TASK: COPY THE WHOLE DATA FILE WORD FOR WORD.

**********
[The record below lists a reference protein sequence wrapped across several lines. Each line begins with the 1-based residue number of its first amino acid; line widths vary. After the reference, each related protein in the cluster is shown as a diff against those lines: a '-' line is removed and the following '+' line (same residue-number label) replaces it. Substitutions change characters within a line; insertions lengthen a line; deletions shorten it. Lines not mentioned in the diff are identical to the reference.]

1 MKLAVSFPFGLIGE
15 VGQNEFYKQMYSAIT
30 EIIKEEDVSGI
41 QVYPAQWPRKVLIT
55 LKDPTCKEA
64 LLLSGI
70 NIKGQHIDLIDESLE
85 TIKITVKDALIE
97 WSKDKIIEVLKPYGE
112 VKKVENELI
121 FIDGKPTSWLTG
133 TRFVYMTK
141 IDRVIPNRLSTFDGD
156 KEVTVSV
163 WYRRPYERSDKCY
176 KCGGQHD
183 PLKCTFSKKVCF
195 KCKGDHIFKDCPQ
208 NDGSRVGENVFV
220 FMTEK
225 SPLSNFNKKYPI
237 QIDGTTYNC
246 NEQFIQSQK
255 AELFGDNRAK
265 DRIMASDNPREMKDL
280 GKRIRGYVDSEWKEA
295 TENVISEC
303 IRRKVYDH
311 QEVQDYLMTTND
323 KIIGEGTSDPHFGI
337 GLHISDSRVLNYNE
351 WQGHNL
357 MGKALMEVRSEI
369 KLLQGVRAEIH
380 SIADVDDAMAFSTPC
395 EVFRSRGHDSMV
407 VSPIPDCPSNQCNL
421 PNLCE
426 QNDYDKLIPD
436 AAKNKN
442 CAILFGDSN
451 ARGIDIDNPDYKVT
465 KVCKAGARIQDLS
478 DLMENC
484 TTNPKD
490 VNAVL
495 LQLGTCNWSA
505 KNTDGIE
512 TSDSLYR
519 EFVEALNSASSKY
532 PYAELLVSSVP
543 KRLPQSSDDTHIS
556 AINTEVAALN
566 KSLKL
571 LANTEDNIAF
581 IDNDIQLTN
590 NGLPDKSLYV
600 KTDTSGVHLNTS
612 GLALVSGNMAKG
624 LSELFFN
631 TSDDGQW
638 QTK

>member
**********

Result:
[The record below lists a reference protein sequence wrapped across several lines. Each line begins with the 1-based residue number of its first amino acid; line widths vary. After the reference, each related protein in the cluster is shown as a diff against those lines: a '-' line is removed and the following '+' line (same residue-number label) replaces it. Substitutions change characters within a line; insertions lengthen a line; deletions shorten it. Lines not mentioned in the diff are identical to the reference.]

1 MKLAVSFPFGLIGE
15 VGQNEFYKQMYSAIT
30 EIIKEEDVSGI
41 QVYPAQWPRKVLIT
55 LKDPTCKEA
64 LLLSGI
70 NIKGQHIDLIDESLE
85 TIKITVKDALIE
97 WSKDKIIEVLKPYGE
112 VKKVENELI
121 FIDGKPTSWLTG
133 TRFVYMTK
141 IDRVIPNRLSTFDGD
156 KEVTVSV
163 WYRRPYERSDKCY
176 KCGGQHD
183 PLKCTFSKKVCF
195 KCKGDHIFKDCPQ
208 NDGSRVGENVFV
220 FMTEK
225 SPLSNFNKKYPI
237 QIDGTTYNC
246 NEQFIQSQK
255 AELFGDNRAK
265 DRIMASDNPREMKDL
280 GKRIRGYVDSEWKEA
295 TENVISEC
303 IRRKVYDH
311 QEVQDYLMTTND
323 KIIGEGTSDPHFGI
337 GLHISDSRVLNYNE
351 WQGHNL
357 MGKALMEVRSEI
369 KLLQGVRAEIH
380 SIADVDDAMAFSTPC
395 EVFRSRGHDSMV
407 VSPIPDCPSNQCNL
421 PNLCE
426 QNDYDKLIPD
436 AAKNKN
442 CAILFGDSN
451 ARGIDIDNPDYKVT
465 KVCKAGARIQDLS
478 DLMENC
484 TTNPKD
490 VNAVL
495 LQLGTCNWSA
505 KNTDGIE
512 TSDSLYR
519 EFVEALNSASSKY
532 PYAELLVSSVP
543 KRLPQSSDDTHIS
556 AINTEVAALN
566 KSLKL
571 LANTEDNIAF
581 IDNDIQLTN
590 NGLPDKSLYV
600 KTDTSGVHLNTS
612 GLALVSGNMAKG
624 LSELFFN
631 TSDDGQW
638 QTK

>member